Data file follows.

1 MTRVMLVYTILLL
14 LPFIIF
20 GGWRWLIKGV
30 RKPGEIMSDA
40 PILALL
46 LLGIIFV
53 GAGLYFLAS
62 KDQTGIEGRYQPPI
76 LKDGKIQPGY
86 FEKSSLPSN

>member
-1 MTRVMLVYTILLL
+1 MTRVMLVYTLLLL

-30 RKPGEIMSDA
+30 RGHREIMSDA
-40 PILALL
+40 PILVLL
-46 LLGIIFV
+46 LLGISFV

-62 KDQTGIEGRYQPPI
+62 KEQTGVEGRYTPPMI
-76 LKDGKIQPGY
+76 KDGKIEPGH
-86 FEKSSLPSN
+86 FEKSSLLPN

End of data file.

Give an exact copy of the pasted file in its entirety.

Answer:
1 MTRVMLVYTILLL
14 LPFIIF
20 GGWRWLIKGV
30 RKPGEIMSDA
40 PILALL
46 LLGIIFV
53 GAGLYFLAS
62 KDQTGIEGRYQPPI
76 LKDGKIQPGY
86 FEKSSLPSN

>member
-1 MTRVMLVYTILLL
+1 MTRVMLVYTLLLL

-30 RKPGEIMSDA
+30 RGHREIMSDA
-40 PILALL
+40 PILVLL
-46 LLGIIFV
+46 LLGISFV

-62 KDQTGIEGRYQPPI
+62 KEQTGVEGRYTPPMI
-76 LKDGKIQPGY
+76 KDGKIEPGH
-86 FEKSSLPSN
+86 FEKSSLLPN